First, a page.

Teaching Speaking in Second Life

For me, one of the main blocks to really developing online language learning courses has been the inability to supply real communicative speaking practice. VOIP software like Skype has certainly pushed the bounds of what is possible, as has the development of more effective web based video conferencing platforms, but in my opinion the biggest step towards making this possible has been the developments made in virtual worlds like There.com and Second Life which not only enable the use of voice, but can also help students to develop an understanding gesture and spatial relationships while speaking.

For anyone interested in giving it a try, here are four basic tutorial videos to help you get started with how voice works in Second Life and how you can use it for pair and group work.

Setting up voice
This video shows you how to activate the voice client and make sure that the quality of your sound is good. It also shows you how to select the correct input and output devices for sound in case you are having any problems.

Using the active speaker window
This video shows you how to find and use the active speaker window. This enables you to find out who is within 'voice range' of you, as well as enabling you to balance out the volume of the voices around you and even to mute other speakers if you just want to listen in to one person.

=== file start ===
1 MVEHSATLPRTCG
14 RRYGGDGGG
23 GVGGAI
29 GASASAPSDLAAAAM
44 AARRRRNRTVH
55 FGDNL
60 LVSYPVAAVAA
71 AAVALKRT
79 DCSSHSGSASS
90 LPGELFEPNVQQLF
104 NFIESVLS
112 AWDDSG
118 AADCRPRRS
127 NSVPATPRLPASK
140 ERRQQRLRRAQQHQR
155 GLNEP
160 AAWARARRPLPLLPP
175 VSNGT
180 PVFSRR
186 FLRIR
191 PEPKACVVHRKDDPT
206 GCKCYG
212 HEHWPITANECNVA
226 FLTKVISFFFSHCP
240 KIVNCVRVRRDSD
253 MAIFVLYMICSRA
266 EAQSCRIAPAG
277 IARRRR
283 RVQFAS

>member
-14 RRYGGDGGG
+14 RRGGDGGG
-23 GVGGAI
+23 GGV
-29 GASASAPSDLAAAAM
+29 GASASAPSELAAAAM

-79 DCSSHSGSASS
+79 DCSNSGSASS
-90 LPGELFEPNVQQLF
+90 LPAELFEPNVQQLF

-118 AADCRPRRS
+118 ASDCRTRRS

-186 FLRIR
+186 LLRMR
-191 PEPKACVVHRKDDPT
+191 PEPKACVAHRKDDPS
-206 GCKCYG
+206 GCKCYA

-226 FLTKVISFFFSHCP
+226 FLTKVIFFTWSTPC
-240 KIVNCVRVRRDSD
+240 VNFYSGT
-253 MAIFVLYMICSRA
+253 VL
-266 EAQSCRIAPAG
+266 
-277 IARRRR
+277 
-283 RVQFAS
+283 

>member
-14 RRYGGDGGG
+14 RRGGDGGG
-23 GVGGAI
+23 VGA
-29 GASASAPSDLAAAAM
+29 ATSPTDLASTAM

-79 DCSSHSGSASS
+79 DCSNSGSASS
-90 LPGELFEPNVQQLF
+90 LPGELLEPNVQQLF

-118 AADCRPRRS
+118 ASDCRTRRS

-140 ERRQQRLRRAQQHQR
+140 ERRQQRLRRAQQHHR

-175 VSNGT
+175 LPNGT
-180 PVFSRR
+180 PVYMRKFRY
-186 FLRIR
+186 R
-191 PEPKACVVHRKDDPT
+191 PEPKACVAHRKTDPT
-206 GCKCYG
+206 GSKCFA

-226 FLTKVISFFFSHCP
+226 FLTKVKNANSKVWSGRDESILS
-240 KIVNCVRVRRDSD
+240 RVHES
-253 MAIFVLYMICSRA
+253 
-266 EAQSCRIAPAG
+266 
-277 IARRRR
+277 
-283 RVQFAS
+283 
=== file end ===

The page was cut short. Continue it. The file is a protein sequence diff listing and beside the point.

Using 'IM Call' for pair and group work
If you have large groups of students all in close proximity to each other, running activities like pair or group work can be chaotic as everyone hears what everyone else is saying. This video shows you how to use the 'IM Call' feature to put the students into pairs or groups, so that they only hear the people they are working with. Then you as the teacher can move between the groups monitoring, without having to hear the whole class all at once.

Balancing out relative volumes
Second Life has a lot of different sound sources, such as the ambient sound of trees and water around you, the sounds of gestures, background music, media players and th voices of people speaking. This video shows you how to balance out the sounds and turn off the ones you don't want to hear.

I would be really interested to hear comments from anyone who has used Video conferencing and or Second Life. Which do you prefer?

If you are new to or haven't tried Second Life yet, then I hope you find these videos useful and they encourage you to try it out. The videos were originally commissioned by The Consultants-E and are part of an introductory course for teachers they deliver on Edunation Island II and are used with their kind consent.